Sunday, July 27, 2008

This is random, but.

I want to know when economists lost their souls.

If you go back to the great works of political economy, the founding works of the discipline--The Wealth of Nations, Das Kapital, Burke, Weber, etc. etc.--these men never forgot that they were dealing with people, and furthermore they never forgot what people were like. They were, inasmuch as they were able (and there's quite a difference on this front between, say, Smith and Weber) empirical in drawing their conclusions, and the evidence they examined was not only numerical or statistical.

I know that a lot has changed since their time. I know that financial markets have appeared, economies have grown and diversified, technology has taken off, and trade has expanded to an incredible degree. Of course we need analysts who can focus on the facts, the numbers, the trends, the uptick and the downswing. I get that. It's fine, even good (although, as we're seeing, it can all too easily become a sealed system that plays craps with the rest of us).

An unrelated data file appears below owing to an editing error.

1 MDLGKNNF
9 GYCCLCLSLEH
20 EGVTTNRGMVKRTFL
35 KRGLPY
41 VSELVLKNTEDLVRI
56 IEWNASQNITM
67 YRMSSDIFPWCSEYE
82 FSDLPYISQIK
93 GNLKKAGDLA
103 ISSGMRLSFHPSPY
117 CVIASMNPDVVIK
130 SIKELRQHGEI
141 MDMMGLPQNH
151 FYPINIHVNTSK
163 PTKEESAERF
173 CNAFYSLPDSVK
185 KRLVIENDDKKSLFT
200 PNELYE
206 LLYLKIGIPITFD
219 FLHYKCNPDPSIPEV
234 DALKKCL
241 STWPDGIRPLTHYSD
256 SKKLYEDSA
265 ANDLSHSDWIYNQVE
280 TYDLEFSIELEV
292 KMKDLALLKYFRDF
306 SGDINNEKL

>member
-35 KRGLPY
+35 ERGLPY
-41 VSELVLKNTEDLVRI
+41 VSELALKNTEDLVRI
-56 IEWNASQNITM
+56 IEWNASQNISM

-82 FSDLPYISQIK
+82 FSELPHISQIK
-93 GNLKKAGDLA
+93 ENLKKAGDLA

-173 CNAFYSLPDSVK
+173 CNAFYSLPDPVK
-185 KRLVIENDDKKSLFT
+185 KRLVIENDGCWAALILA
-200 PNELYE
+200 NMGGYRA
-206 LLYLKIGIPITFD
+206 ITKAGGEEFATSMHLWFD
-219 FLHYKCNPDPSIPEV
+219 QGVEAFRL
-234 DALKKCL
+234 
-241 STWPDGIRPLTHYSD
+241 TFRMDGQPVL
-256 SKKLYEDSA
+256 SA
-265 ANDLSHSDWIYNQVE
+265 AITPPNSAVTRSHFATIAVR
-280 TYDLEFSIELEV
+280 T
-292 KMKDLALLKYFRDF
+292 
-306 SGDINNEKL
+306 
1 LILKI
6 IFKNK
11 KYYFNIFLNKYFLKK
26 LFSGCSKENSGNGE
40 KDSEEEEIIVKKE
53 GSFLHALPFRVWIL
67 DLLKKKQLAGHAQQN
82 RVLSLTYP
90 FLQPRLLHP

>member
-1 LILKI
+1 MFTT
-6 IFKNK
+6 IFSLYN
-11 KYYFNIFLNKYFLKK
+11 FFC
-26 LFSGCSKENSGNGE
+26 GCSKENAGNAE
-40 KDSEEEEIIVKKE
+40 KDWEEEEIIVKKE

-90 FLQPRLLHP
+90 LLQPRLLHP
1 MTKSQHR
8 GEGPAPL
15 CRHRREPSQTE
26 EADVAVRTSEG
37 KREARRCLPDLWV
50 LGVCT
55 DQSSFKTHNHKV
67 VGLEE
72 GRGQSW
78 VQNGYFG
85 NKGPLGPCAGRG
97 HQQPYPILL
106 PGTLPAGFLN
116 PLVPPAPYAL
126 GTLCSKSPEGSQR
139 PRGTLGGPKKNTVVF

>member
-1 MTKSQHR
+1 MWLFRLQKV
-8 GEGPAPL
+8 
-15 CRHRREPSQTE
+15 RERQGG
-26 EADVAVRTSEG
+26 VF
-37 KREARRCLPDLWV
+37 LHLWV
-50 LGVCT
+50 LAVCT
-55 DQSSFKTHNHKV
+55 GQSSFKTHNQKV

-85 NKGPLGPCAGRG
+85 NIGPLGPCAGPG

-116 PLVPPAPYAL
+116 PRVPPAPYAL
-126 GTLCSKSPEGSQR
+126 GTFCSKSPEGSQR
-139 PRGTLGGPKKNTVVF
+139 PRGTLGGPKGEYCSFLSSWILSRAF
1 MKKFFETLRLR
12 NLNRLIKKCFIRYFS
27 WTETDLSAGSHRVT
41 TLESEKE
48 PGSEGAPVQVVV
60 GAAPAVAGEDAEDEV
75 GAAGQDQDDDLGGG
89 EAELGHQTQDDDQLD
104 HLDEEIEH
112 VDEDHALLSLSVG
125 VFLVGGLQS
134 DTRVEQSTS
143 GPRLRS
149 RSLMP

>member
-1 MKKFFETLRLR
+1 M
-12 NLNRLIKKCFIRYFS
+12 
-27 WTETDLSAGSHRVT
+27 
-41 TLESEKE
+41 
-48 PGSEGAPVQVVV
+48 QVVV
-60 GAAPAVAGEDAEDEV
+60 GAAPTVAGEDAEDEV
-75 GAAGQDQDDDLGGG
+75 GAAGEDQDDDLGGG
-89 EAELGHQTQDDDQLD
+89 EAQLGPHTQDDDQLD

But I'm talking about the guys who write books. Not How To books about the stock market; books with titles like A Farewell to Alms. Philosophical economics.

Because, you see, the philosophical dimension of--well, just about everything--is what we've lost as the arts and sciences have developed, specialized, and diverged. Once upon a time, there were no biologists, chemists, physicists, economists, psychologists, etc.--there were philosophers, natural philosophers, natural historians. Such a broad scope allowed for greater vision (in certain ways) than what we have now.

This point can perhaps be better illustrated through a good old compare/contrast exercise. Here we go:

A Farewell to Alms is a book by an academic who studies economic history. It purports, in its introduction, to explain a) why the Industrial Revolution happened when and how it did (apparently one of the great smoking guns of economic history), b) how this phenomenon is actually the result of long, long trends in history rather than a concatenation of incidental factors, and c) why socioeconomic inequality persists after that Revolution--particularly the fact that the people of the poorest countries are actually worse off than they were in the Stone Age.